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Evolutionary Voicings Part II

January 19, 2014


From the site:

Last month we introduced you to jazz pianist Barry Harris’s approach to developing a chord voicing style based on two unique hybrid scales: the major 6 diminished scale and the minor 6 diminished scale. To recap briefly, the scales consist of two chords each: a major 6 and a diminished 7th, and a minor 6 and a diminished 7th, respectively. I hope you’ve enjoyed the exercises I’ve presented – and that you’ve practised them in all keys! The skills you develop by doing so will help you to "read into" the chord symbols you encounter on a typical fakebook chart.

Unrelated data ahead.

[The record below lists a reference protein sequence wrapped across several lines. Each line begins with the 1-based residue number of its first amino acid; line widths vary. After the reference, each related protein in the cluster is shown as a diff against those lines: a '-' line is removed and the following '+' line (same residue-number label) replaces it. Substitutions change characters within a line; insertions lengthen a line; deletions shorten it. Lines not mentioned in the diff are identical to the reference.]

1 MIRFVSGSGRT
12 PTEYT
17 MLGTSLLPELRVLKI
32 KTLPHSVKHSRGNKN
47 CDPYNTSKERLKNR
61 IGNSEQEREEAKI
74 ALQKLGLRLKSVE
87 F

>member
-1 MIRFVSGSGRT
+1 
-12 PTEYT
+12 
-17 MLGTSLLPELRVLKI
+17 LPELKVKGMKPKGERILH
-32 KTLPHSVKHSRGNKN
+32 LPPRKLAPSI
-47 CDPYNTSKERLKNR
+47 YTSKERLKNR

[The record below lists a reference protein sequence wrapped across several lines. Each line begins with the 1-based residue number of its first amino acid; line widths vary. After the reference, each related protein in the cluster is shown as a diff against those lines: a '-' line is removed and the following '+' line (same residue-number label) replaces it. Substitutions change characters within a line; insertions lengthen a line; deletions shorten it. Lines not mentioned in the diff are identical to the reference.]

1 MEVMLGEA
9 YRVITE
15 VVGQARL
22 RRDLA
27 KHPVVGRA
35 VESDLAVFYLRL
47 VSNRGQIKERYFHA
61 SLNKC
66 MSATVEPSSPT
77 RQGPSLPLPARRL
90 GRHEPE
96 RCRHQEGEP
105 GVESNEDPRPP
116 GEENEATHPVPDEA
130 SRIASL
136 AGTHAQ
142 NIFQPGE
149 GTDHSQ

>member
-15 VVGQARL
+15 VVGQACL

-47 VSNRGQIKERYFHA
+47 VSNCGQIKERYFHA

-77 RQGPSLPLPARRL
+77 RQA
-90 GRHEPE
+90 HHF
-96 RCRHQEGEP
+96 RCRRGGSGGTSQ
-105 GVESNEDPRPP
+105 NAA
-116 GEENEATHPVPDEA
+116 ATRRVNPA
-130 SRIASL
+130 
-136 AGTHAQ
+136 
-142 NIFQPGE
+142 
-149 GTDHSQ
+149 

The goal and beauty of this system is finding ways to move voicings along the appropriate hybrid scale in such a way that the motion leads into the next chord. Taking a II-V progression in D as an example, an Am7 flat 5 can be realized as a Cm6, which together with the Bdim7 chord forms the C minor 6 diminished scale (for a refresher, refer to Examples 6 and 10 in "Evolutionary Voicings, Part I" in the October ’98 issue). Moving a Cm6 voicing along that scale makes for a very interesting sound, and it leads nicely to the D7. Once on the D7, you could use a voicing from the Eflat minor 6 diminished scale, which is the altered scale for D7 (see Examples 10 and 11 in October).


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